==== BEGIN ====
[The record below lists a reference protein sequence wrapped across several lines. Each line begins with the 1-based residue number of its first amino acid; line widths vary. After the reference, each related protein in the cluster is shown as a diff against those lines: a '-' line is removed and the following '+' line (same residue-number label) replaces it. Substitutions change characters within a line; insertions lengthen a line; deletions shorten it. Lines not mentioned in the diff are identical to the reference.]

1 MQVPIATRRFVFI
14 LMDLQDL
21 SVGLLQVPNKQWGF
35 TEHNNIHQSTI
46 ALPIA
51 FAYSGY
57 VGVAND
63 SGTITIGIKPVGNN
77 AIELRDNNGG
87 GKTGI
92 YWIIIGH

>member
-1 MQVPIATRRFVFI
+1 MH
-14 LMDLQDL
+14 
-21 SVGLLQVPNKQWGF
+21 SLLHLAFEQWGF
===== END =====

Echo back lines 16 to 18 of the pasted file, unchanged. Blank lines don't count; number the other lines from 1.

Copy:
-14 LMDLQDL
+14 
-21 SVGLLQVPNKQWGF